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Code: 279895
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Date: Wednesday, September 21, 2016
Iran committed to oil market stability: OPEC
The OPEC chief says Iran is committed to building consensus among crude producers on stabilizing the oil market which is faced with a massive supply glut.
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The OPEC chief says Iran is committed to building consensus among crude producers on stabilizing the oil market which is faced with a massive supply glut. 

OPEC and non-OPEC producers are about to gather in Algiers on Sept. 28. to discuss a deal to stabilize the market.

Secretary-General Mohammed Barkindo said Iranian officials “assured me that Iran will do everything possible in joining hands with members within the OPEC group as well as outside OPEC."

"I am quite satisfied with the assurances given during talks this month in Tehran,” Bloomberg reported, quoting Barkindo.

The burning question about the informal meeting in Algiers is whether the participants will agree on a production freeze. Previous talks on a freeze collapsed in April after Saudi Arabia walked out of an agreement with Russia.

Barkindo has said the upcoming meeting is just a consultation, but it is “crucial” where "specific policy-decision tools will have to be addressed and agreed upon after a thorough review, analysis and comprehension of this very dynamic and complex energy landscape."

He has said OPEC was not seeking a definite price range for oil but rather "sustainable stability" for the market.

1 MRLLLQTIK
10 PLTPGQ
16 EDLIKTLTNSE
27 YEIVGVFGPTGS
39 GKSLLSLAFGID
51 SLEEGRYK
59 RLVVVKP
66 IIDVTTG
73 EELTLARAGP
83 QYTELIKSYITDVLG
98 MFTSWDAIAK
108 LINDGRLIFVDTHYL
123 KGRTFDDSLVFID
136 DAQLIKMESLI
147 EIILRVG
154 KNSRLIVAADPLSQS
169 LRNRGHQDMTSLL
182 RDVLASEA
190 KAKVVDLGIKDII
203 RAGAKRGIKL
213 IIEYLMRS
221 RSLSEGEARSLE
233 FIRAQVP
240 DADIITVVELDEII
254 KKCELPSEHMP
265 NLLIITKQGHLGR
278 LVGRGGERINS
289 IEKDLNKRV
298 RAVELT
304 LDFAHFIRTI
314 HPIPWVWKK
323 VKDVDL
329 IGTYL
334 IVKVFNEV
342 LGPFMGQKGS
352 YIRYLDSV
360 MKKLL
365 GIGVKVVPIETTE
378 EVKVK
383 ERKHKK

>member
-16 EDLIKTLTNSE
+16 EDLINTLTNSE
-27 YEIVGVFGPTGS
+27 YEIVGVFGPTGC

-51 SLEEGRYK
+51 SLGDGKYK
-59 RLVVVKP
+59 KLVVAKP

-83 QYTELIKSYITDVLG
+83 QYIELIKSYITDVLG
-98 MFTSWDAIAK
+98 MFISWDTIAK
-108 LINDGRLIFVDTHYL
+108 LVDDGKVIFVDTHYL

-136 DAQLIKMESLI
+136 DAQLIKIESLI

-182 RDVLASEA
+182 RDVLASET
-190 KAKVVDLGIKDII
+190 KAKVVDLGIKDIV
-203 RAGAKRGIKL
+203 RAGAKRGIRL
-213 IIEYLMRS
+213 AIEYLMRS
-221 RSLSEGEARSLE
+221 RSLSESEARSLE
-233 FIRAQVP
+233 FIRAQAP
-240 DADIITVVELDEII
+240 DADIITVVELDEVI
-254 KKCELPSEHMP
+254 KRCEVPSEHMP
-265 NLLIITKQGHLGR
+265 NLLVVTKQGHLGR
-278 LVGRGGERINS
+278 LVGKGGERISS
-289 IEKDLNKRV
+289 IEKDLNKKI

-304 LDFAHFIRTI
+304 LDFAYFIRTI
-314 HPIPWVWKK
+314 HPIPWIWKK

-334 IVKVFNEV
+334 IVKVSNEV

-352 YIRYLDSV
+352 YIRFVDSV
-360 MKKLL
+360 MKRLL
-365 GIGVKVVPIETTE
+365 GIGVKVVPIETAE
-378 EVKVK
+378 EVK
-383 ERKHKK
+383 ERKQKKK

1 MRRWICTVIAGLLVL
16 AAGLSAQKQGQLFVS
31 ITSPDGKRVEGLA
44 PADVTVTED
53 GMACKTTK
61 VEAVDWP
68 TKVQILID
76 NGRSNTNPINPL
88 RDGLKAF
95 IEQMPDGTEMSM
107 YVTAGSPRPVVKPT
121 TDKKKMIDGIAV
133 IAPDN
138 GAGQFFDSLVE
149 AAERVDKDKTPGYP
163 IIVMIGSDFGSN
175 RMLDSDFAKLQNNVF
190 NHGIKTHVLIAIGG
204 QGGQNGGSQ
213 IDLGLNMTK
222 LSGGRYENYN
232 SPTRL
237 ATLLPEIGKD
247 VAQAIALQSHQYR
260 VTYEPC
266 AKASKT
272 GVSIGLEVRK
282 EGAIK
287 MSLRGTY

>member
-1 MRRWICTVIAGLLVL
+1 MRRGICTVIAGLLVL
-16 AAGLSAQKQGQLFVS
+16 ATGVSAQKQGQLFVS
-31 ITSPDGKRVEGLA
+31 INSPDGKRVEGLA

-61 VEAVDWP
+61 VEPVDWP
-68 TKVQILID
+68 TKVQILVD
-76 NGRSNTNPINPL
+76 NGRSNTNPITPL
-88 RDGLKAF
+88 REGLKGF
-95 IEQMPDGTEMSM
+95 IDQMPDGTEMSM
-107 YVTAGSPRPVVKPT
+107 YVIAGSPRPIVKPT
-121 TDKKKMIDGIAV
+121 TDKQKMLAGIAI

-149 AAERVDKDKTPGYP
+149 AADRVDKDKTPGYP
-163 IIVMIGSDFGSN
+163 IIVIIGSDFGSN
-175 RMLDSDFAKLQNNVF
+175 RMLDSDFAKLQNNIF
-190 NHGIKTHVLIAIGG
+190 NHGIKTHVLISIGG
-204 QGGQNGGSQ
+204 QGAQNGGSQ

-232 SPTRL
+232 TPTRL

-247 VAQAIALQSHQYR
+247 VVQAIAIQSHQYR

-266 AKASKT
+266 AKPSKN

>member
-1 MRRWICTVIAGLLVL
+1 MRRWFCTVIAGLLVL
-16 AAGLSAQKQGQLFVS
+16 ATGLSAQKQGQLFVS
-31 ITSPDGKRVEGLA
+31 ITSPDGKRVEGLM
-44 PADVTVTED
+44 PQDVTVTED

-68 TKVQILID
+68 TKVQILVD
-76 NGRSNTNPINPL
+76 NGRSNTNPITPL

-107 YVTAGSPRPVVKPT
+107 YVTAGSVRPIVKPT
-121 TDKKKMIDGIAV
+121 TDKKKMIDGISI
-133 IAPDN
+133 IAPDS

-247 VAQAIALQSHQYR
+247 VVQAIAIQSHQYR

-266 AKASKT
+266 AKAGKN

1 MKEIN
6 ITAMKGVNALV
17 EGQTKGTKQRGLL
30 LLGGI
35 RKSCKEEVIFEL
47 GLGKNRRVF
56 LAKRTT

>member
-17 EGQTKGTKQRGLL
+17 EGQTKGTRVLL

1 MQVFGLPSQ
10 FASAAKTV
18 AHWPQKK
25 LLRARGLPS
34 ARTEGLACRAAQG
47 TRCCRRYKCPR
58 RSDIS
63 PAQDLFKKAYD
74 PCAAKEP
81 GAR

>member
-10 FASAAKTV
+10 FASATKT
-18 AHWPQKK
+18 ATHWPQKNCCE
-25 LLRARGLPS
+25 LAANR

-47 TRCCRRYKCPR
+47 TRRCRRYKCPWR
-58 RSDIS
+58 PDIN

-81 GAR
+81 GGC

There are reports that participants in the upcoming talks would be moving from a production freeze to voluntary output caps. However, analysts say allowing each producer to choose its own output level would do little to curb surplus production.

Nevertheless, there is hope that the Algeria meeting will produce some sort of consensus among OPEC members to work on a solution when they formally meet in Vienna on Nov. 30.

OPEC sources said there was strong momentum around having at least the outline of a deal agreed next month.

One bright spot is that Iran is nearing the production levels which it has been working all along the way to achieve since the lifting of sanctions on the country in January.

Saudi Arabia used Iran’s insistence on reaching pre-sanctions levels to scuttle the freeze deal in April. Russian President Vladimir Putin has said that “at the last minute, (the Saudis) changed their point of view” on reaching a production freeze pact.

Iran has been calling on OPEC to restore the quota system which was scrapped in December 2011 under the Saudi initiative. A possible freeze would keep OPEC production at 33.4 million barrels a day – a decision which is unlikely to improve prices.     

On Tuesday, Barkindo was quoted as saying that a possible deal to support oil prices may last for one year.

Those upbeat talks supported by a reported draw in US crude inventories and by firm import data from Japan helped oil prices climb on Wednesday. 

International benchmark Brent crude futures were trading at $46.45 per barrel, up 57 cents, or 1.2 percent, from their last close, Reuters reported.

Oil prices have recovered from the decade lows of $27 per barrel in January, caused by record Saudi production and more coming from other producers.

 

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